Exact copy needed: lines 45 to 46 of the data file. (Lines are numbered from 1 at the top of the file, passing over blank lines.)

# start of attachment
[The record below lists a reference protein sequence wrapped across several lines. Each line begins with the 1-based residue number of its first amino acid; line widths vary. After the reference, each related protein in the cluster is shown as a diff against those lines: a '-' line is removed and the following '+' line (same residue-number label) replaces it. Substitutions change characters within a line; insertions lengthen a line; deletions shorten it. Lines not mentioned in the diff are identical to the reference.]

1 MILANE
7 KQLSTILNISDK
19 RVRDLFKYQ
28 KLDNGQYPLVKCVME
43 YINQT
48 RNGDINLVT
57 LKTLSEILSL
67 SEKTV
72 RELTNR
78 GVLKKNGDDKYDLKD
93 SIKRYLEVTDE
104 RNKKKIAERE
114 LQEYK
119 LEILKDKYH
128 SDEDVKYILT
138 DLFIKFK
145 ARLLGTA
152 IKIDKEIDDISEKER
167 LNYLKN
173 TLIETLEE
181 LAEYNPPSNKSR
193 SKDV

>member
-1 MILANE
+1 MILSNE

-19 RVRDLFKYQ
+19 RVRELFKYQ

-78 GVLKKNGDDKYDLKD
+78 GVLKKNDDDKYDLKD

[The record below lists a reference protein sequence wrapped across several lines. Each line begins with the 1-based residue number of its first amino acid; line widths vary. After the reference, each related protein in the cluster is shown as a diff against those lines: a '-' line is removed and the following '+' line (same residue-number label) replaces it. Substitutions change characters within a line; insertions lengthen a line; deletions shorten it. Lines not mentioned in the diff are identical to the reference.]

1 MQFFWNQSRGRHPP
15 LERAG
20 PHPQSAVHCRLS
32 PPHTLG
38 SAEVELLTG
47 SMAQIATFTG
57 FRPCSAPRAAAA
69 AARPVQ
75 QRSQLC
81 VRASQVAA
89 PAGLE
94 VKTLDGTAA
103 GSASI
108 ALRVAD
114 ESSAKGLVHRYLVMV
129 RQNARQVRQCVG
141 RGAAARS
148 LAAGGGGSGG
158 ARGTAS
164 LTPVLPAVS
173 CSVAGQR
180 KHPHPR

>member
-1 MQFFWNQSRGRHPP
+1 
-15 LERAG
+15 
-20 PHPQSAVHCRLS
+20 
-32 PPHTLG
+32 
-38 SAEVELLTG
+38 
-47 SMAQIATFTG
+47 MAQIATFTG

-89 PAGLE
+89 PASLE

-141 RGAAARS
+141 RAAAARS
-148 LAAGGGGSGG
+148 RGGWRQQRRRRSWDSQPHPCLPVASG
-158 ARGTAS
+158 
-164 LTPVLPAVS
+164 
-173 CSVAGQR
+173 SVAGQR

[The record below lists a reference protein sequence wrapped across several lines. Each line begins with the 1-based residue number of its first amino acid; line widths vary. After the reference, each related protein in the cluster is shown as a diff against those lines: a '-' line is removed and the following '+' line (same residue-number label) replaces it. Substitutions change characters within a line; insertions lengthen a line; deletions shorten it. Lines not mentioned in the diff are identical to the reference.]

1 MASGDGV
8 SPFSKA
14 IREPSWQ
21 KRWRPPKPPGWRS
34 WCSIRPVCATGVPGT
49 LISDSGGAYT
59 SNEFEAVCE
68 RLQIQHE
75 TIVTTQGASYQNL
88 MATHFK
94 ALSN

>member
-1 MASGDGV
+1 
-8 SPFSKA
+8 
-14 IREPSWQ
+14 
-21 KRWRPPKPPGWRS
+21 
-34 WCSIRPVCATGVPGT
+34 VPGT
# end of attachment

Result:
108 ALRVAD
114 ESSAKGLVHRYLVMV